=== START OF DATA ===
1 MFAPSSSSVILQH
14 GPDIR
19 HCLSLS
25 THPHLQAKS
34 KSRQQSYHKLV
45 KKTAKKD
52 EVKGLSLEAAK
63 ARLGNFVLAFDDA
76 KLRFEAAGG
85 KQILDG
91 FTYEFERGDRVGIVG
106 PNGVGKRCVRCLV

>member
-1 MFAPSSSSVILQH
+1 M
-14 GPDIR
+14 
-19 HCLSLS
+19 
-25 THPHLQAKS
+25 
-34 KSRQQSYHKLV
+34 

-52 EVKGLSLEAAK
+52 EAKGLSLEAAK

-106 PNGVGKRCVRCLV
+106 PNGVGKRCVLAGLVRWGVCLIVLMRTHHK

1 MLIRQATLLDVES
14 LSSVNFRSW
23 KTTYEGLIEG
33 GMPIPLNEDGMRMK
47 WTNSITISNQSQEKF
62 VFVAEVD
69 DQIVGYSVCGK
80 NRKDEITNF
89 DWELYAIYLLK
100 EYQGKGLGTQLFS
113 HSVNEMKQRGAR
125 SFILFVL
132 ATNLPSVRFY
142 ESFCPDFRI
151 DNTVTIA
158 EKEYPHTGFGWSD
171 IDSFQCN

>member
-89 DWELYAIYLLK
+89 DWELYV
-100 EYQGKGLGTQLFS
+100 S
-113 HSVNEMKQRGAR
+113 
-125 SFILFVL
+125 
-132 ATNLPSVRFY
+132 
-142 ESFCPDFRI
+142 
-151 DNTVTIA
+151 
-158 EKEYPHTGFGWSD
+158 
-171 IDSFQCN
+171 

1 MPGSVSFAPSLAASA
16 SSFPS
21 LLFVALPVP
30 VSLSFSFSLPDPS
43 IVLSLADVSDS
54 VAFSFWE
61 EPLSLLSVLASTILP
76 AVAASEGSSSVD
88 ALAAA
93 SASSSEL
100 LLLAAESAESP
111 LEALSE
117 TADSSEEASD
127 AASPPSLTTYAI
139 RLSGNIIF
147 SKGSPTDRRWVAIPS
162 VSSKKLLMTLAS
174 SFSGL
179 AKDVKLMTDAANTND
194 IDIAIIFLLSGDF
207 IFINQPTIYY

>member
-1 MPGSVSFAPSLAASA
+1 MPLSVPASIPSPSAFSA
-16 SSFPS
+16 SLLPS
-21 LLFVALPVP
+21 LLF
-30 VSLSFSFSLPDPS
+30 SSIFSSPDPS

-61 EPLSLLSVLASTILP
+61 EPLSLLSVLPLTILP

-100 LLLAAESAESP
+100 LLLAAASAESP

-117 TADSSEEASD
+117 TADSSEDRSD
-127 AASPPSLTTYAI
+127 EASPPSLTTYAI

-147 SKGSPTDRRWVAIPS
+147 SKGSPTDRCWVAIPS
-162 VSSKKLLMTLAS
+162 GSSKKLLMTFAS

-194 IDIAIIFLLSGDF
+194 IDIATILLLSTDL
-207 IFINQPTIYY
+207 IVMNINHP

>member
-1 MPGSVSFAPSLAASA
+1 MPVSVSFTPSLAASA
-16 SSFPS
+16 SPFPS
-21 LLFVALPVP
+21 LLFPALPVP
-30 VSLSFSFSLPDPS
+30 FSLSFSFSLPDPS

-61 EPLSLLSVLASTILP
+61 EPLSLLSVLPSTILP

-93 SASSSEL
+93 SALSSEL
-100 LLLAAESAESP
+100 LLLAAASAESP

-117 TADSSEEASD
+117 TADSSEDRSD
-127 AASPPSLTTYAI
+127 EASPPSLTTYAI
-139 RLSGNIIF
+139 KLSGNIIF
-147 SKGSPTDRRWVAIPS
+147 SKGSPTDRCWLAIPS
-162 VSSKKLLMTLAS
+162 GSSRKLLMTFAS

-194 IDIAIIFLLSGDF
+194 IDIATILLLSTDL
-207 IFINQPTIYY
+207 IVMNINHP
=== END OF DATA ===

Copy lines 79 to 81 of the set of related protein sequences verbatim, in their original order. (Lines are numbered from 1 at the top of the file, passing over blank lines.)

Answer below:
147 SKGSPTDRRWVAIPS
162 VSSKKLLMTLAS
174 SFSGL